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Anesth Analg. 2001 Jan;92(1):26-30.

Should the angiotensin II antagonists be discontinued before surgery?

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  • 1Department of Anesthesiology, Pitié-Salpêtrière Hospital, Paris, France.

Abstract

Angiotensin II antagonists (AIIA) are part of a new rational treatment of hypertension. Because adverse circulatory effects during anesthesia can occur in patients chronically treated with angiotensin-converting enzyme inhibitors, some clinicians discontinue them at least 24 h before operation. No data are available concerning AIIA administration in patients scheduled for vascular surgery performed under general anesthesia. The aim of this prospective randomized study was to compare hemodynamics during induction of anesthesia in patients chronically treated with AIIA and those of patients not receiving this drug on the morning before operation. Thirty-seven patients chronically treated with AIIA for hypertension were randomly assigned to two groups: Group I: AIIA discontinued on the day before surgery (n = 18); Group II: AIIA given 1 h before anesthesia (n = 19). Patients received sufentanil 0.4 microg/kg, propofol 1.5 mg/kg, and atracurium 0.5 mg/kg. During the procedure, the anesthesiologist was required to maintain systolic blood pressure and heart rate within 30% of baseline values using intravascular fluid administration and vasoconstric- tors (e.g. , ephedrine, phenylephrine, or terlipressin). Hemodynamic variables were recorded each 1 min. Hemodynamic study ended at incision. The number and duration of hemodynamic events were collected, and total doses of vasoactive drugs were noted in each group. Systolic arterial pressure was significantly decreased in Group II at 5, 15 and 23 min after induction of anesthesia (*P < 0.05). In this group, the decrease in systolic arterial pressure was associated with more frequent episodes of hypotension (AIIA withdrawn: 1 +/- 1; AIIA given: 2 +/- 1; P < 0.01), with a larger number of patients developing at least 1 episode of hypotension (AIIA withdrawn: 12; AIIA given: 19; P < 0.01), and a longer duration of an episode of hypotension (AIIA withdrawn: 3 +/- 4 min; AIIA given: 8 +/- 7 min; P < 0.01), and an increased need for vasoactive drugs. In conclusion, blockade of the renin-angiotensin system increases the potential hypotensive effect of anesthetic induction. A severe hypotensive episode, requiring vasoconstrictor treatment, occurs after induction of general anesthesia in patients chronically treated with AIIA. Recommendations to discontinue AIIA drugs on the day before the surgery may be justified. Implications: This prospective randomized study demonstrated that more severe hypotensive episodes, requiring vasoconstrictor treatment, occur after induction of general anesthesia in patients chronically treated with AIIA and receiving this drug on the morning before operation, in comparison with those in whom AIIA were discontinued on the day before operation. Recommendations to discontinue these drugs on the day before the surgery may be justified.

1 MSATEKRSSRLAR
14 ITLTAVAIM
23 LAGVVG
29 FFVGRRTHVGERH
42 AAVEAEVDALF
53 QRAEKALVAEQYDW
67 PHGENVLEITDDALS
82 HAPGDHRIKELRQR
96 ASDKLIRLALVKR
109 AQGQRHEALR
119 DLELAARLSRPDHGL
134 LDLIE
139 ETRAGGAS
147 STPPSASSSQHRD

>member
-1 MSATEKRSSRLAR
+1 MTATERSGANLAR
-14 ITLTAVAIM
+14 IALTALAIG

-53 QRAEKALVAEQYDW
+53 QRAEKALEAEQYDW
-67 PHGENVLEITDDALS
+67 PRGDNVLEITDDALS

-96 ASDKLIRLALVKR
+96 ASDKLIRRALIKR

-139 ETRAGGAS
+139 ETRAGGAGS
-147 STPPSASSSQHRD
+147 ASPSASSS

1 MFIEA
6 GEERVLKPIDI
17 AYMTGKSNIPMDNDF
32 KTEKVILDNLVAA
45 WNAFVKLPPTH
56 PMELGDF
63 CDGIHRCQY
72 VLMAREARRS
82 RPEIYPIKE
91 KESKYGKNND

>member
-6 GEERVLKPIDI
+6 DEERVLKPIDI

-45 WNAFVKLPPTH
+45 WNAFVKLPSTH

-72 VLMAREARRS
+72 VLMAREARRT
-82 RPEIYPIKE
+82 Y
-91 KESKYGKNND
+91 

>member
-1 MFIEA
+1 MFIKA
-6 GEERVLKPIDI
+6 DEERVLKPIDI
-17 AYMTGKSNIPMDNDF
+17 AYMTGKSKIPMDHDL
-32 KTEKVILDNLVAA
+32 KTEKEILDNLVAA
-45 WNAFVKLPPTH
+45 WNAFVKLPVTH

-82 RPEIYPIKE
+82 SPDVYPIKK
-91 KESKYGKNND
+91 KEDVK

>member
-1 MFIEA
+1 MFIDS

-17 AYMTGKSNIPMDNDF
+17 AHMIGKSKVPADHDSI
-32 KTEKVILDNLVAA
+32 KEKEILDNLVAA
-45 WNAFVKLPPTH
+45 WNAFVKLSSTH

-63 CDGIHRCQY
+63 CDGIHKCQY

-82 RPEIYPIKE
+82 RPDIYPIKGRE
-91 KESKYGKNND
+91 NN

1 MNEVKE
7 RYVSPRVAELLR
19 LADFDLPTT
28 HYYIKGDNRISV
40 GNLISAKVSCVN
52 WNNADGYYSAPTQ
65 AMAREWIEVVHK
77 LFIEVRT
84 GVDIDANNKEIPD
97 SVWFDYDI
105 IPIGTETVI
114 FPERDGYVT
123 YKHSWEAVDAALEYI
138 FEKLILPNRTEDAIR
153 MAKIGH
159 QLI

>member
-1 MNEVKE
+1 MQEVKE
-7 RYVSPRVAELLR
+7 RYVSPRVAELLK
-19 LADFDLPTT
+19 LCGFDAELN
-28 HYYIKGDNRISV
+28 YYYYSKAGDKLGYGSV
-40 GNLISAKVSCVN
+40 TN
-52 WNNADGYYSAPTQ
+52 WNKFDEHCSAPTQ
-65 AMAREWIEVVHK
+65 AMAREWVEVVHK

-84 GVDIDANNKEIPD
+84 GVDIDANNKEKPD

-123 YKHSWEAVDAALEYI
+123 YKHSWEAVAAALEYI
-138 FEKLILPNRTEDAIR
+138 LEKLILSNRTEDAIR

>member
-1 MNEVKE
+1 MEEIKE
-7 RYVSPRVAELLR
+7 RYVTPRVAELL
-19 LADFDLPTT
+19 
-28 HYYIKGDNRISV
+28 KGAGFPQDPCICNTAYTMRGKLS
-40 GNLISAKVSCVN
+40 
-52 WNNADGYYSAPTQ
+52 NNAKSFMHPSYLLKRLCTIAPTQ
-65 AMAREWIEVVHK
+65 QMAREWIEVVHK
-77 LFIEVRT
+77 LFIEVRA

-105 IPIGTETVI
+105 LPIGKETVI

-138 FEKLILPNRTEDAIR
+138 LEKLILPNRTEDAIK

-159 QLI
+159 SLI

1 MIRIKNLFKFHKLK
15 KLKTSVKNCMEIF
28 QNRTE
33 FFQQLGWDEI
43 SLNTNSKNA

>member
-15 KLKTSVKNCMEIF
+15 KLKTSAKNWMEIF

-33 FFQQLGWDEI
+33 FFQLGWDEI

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PMID:
11133595
[PubMed - indexed for MEDLINE]
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